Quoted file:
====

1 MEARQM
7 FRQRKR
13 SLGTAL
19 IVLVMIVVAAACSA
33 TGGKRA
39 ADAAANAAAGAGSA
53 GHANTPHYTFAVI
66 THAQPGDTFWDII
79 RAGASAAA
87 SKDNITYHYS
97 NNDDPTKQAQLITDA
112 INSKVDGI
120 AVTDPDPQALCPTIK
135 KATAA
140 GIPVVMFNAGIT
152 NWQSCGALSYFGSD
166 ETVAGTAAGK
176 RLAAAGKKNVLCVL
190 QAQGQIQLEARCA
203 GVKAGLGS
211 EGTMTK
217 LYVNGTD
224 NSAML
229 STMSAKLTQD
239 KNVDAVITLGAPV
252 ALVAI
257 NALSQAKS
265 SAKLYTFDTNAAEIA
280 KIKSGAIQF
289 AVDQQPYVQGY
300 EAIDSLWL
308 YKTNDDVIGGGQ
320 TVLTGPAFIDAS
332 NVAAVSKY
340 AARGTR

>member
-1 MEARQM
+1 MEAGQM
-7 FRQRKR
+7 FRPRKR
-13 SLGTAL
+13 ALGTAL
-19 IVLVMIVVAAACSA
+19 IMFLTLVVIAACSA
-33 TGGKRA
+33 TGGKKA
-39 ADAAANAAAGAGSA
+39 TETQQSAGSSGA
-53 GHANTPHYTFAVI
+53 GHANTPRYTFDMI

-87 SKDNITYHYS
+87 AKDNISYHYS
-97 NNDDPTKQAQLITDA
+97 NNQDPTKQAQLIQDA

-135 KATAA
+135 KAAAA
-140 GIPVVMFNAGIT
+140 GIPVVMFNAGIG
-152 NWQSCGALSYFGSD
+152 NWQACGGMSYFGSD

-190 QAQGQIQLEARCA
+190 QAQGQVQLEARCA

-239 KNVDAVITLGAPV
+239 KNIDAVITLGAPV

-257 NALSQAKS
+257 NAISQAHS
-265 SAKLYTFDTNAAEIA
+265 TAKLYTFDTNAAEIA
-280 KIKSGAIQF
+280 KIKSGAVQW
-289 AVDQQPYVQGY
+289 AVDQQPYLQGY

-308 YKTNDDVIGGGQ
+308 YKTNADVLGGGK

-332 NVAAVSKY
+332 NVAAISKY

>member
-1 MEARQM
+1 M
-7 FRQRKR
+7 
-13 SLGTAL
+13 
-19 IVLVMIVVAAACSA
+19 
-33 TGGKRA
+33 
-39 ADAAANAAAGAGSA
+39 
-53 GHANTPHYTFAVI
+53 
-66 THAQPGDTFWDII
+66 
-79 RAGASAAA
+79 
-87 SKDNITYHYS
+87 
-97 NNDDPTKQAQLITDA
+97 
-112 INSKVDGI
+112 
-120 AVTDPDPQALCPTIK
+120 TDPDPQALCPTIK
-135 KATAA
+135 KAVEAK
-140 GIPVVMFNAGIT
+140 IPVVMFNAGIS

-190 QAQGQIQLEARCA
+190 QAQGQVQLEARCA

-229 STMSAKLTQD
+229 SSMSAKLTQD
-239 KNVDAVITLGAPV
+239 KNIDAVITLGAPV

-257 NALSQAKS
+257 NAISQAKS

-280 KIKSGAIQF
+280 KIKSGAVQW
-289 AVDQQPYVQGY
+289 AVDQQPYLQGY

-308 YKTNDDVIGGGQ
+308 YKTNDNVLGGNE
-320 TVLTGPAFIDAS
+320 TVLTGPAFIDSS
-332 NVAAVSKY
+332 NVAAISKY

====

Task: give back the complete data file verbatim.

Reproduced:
1 MEARQM
7 FRQRKR
13 SLGTAL
19 IVLVMIVVAAACSA
33 TGGKRA
39 ADAAANAAAGAGSA
53 GHANTPHYTFAVI
66 THAQPGDTFWDII
79 RAGASAAA
87 SKDNITYHYS
97 NNDDPTKQAQLITDA
112 INSKVDGI
120 AVTDPDPQALCPTIK
135 KATAA
140 GIPVVMFNAGIT
152 NWQSCGALSYFGSD
166 ETVAGTAAGK
176 RLAAAGKKNVLCVL
190 QAQGQIQLEARCA
203 GVKAGLGS
211 EGTMTK
217 LYVNGTD
224 NSAML
229 STMSAKLTQD
239 KNVDAVITLGAPV
252 ALVAI
257 NALSQAKS
265 SAKLYTFDTNAAEIA
280 KIKSGAIQF
289 AVDQQPYVQGY
300 EAIDSLWL
308 YKTNDDVIGGGQ
320 TVLTGPAFIDAS
332 NVAAVSKY
340 AARGTR

>member
-1 MEARQM
+1 MEAGQM
-7 FRQRKR
+7 FRPRKR
-13 SLGTAL
+13 ALGTAL
-19 IVLVMIVVAAACSA
+19 IMFLTLVVIAACSA
-33 TGGKRA
+33 TGGKKA
-39 ADAAANAAAGAGSA
+39 TETQQSAGSSGA
-53 GHANTPHYTFAVI
+53 GHANTPRYTFDMI

-87 SKDNITYHYS
+87 AKDNISYHYS
-97 NNDDPTKQAQLITDA
+97 NNQDPTKQAQLIQDA

-135 KATAA
+135 KAAAA
-140 GIPVVMFNAGIT
+140 GIPVVMFNAGIG
-152 NWQSCGALSYFGSD
+152 NWQACGGMSYFGSD

-190 QAQGQIQLEARCA
+190 QAQGQVQLEARCA

-239 KNVDAVITLGAPV
+239 KNIDAVITLGAPV

-257 NALSQAKS
+257 NAISQAHS
-265 SAKLYTFDTNAAEIA
+265 TAKLYTFDTNAAEIA
-280 KIKSGAIQF
+280 KIKSGAVQW
-289 AVDQQPYVQGY
+289 AVDQQPYLQGY

-308 YKTNDDVIGGGQ
+308 YKTNADVLGGGK

-332 NVAAVSKY
+332 NVAAISKY

>member
-1 MEARQM
+1 M
-7 FRQRKR
+7 
-13 SLGTAL
+13 
-19 IVLVMIVVAAACSA
+19 
-33 TGGKRA
+33 
-39 ADAAANAAAGAGSA
+39 
-53 GHANTPHYTFAVI
+53 
-66 THAQPGDTFWDII
+66 
-79 RAGASAAA
+79 
-87 SKDNITYHYS
+87 
-97 NNDDPTKQAQLITDA
+97 
-112 INSKVDGI
+112 
-120 AVTDPDPQALCPTIK
+120 TDPDPQALCPTIK
-135 KATAA
+135 KAVEAK
-140 GIPVVMFNAGIT
+140 IPVVMFNAGIS

-190 QAQGQIQLEARCA
+190 QAQGQVQLEARCA

-229 STMSAKLTQD
+229 SSMSAKLTQD
-239 KNVDAVITLGAPV
+239 KNIDAVITLGAPV

-257 NALSQAKS
+257 NAISQAKS

-280 KIKSGAIQF
+280 KIKSGAVQW
-289 AVDQQPYVQGY
+289 AVDQQPYLQGY

-308 YKTNDDVIGGGQ
+308 YKTNDNVLGGNE
-320 TVLTGPAFIDAS
+320 TVLTGPAFIDSS
-332 NVAAVSKY
+332 NVAAISKY